While ''Seasons of Love'' was the unquestioned centerpiece of the late American composer Jonathan Larson's musical Rent, it was the more intimate ''One Song Glory'' that broke the hearts of audience members.
This was not only because it was an exquisitely crafted piece of songwriting, but because Rent and everything associated with it would forever be tied to Larson's tragic death just hours before the show's final dress rehearsal. It's hard to sit in a darkened theater hearing the character Roger trying to create ''one song to leave behind'' without making some connections between the lives on the stage and the too short life of their creator.
What then to do with a show like tick, tick...Boom!, where the audience seems to be actually hearing from Larson himself? Is it possible to simply view it as a piece of theater? Can you separate the playwright from the play?
Boom began life as a rock monologue, written and performed by Larson himself, before evolving (thanks to the work of playwright David Auburn, who reworked the piece after composer's death) into the three-person version now playing at Alexandria's Metro Stage. The musical tells the story of Jon (Stephen Gregory Smith), an undiscovered composer preparing, with equal amounts of dread, for the workshop of his new musical -- Superbia -- and the arrival of his 30th birthday.
His anxiety is added to by the fact that his girlfriend Susan (Felicia Curry), a dancer, is looking to make changes in her life. She wants to get out of New York, away from living in illegal sublets and teaching ballet to ''wealthy and untalented children'' and having to take two subways and a bus to get to Jon's.
Jon's roommate Michael (Matt Pearson) is getting ready to make a move of his own. Having left behind his life as a struggling actor, Michael now works in market research and can finally afford to live without a roommate in an apartment where the bathtub is actually in the bathroom.
And so we watch and listen as Jon struggles to put his life in some kind of order before turning 30. Which would seem almost funny were it not so difficult to separate this play from its playwright. The audience can't help but feel the urgency of this number -- Larson died at 35 -- or ignore the familiar sounds of the musical that made Jonathan Larson a household name.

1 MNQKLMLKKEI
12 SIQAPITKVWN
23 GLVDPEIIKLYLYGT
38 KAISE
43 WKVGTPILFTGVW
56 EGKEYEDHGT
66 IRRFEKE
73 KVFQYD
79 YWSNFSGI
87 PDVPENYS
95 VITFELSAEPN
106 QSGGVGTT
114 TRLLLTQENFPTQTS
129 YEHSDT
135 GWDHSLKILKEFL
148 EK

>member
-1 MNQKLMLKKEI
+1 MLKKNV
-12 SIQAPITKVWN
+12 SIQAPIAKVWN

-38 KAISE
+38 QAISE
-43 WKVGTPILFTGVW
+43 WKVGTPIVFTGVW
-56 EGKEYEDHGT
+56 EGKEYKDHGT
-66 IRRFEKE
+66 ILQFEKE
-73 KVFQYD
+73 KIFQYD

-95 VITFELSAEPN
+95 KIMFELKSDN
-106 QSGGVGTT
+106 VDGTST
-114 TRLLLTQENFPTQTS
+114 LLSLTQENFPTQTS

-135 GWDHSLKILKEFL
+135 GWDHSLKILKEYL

Several of Boom's numbers, including ''30/90," ''Real Life,'' and the phenomenal ''Come to Your Senses,'' have all the pull, heart and energy of Rent's best numbers. In fact, it's hard not to begin matching songs from the two musicals up in your head, trying to see which one might have given birth to the other.
Other times, we're able to hear Larson take a step out of his own style and try on the shoes of his hero, Stephen Sondheim. While much has been made of the patterning of Larson's ''Sunday'' as something between homage and parody of Sondheim's song of the same name from Sunday in the Park with George, far more successful is Larson's ''Therapy.'' Performed with the same panic and no-room-for-breath speed as Sondheim's ''(Not) Getting Married Today,'' the song clearly demonstrates that while Larson elected to live in rock music, his talent was far from limited.
The cast is entertaining and enjoyable. Smith, a 2004 Helen-Hayes Award winner for his work in 110 in the Shade, turns in a solid performance as Jon. He has an easy stage presence that makes his to-the-audience monologues natural and genuine.
With a voice that belies her diminutive frame, Curry is the powerhouse of the ensemble. She's well matched by Pearson, who provides a necessary balance to Smith's gentle, pleasantly strained vocals and Curry's room-filling sound.
Unfortunately, all three seem to struggle with choreography and blocking that is far larger than the house, and extenuates the fact that these actors are negotiating a small stage that also houses a four-piece band and an electric piano. The overall effect is claustrophobic and distracting.
Likewise, some of the decisions made in terms of costuming and set, while very minimal, feel out of sync with a show that began life as a monologue. One wonders what would happen if things were stripped down even further, allowing the audience to invest more of its attention in the music and less in the mechanics.
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In the end, tick, tick...Boom! will probably always live in the uncomfortable shadow of Rent and the memory of Jonathan Larson. Some will fall in love with the show, embracing the foreshadowing of what was to come and those moments when the composer tried on another voice. Others will only be able to see Boom as a show that is not Rent, with music and lyrics that still had room to grow and develop if its creator had had more time.